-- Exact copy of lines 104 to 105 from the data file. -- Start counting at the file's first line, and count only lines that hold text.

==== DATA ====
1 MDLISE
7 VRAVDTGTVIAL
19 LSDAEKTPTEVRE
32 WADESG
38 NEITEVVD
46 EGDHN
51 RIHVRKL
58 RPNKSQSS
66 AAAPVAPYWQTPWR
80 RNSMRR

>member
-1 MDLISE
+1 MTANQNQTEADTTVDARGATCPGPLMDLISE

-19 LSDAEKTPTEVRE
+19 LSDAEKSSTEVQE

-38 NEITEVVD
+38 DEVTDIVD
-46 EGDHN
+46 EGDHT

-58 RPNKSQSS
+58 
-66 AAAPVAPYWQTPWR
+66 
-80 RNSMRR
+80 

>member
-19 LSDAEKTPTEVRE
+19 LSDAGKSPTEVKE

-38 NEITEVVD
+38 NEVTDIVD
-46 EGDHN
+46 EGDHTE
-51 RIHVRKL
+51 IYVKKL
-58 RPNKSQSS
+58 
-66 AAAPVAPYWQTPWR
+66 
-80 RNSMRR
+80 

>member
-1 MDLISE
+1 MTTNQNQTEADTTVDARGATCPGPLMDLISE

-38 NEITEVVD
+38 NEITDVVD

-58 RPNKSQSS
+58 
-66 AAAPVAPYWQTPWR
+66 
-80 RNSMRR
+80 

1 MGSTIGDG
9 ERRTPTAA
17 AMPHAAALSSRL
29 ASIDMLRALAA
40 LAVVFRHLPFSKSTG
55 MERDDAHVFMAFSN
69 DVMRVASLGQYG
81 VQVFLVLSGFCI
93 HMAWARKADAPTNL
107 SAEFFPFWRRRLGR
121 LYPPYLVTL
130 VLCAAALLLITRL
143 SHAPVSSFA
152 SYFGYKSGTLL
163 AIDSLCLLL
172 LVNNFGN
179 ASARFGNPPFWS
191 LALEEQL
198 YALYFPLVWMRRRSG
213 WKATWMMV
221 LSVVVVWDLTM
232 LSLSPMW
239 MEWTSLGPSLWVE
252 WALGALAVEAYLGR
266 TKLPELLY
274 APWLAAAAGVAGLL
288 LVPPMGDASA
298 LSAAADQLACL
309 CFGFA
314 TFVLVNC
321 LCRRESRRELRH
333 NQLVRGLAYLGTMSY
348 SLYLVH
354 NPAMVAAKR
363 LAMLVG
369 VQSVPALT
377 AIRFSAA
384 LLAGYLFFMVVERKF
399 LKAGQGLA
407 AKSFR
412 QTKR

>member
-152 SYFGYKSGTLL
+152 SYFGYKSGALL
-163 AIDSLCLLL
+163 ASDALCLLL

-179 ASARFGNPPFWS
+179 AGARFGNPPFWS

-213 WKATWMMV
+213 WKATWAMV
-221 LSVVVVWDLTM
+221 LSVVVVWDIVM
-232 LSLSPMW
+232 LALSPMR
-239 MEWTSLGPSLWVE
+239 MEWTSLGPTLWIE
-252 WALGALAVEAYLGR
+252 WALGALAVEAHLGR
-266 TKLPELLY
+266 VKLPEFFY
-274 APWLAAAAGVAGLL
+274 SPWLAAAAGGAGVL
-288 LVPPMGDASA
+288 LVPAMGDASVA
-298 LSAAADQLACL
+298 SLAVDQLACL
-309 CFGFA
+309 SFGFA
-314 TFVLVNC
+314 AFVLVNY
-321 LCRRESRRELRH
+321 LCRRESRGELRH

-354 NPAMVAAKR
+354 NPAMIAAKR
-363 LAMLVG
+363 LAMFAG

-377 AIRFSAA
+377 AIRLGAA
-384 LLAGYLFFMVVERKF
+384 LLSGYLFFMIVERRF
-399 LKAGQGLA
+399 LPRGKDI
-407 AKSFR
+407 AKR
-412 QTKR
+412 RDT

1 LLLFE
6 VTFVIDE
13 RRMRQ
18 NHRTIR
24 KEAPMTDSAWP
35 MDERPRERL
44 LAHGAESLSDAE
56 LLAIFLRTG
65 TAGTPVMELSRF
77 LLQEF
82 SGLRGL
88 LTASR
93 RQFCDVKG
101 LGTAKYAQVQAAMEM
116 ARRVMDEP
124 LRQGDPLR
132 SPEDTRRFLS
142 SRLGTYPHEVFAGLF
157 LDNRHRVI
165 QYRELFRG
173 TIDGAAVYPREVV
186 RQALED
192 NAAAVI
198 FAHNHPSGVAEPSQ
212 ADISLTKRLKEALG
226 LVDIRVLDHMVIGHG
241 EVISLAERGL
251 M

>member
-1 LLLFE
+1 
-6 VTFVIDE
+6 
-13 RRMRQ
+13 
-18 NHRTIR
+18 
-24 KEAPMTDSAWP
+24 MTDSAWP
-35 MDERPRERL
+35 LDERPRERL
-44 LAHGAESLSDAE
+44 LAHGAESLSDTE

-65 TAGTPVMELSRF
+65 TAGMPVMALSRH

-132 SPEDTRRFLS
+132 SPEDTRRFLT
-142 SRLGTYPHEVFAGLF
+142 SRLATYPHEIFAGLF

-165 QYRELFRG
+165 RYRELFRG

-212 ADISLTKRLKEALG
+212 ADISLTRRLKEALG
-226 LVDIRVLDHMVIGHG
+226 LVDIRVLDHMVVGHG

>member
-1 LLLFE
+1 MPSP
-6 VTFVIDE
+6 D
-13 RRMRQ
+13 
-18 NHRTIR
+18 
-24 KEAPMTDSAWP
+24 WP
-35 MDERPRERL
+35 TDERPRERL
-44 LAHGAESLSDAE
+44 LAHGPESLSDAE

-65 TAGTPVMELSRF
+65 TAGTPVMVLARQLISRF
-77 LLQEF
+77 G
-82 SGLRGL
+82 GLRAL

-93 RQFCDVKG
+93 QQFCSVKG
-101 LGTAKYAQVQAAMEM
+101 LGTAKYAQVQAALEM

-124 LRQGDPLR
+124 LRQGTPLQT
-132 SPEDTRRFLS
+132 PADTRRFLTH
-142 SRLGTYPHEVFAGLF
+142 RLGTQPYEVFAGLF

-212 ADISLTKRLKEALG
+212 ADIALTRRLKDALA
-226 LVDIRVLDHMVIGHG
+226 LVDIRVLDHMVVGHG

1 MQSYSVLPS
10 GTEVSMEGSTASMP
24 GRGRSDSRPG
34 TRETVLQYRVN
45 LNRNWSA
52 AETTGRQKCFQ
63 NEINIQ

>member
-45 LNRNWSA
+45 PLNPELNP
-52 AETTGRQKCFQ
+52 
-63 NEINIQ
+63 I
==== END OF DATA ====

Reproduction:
-232 LSLSPMW
+232 LALSPMR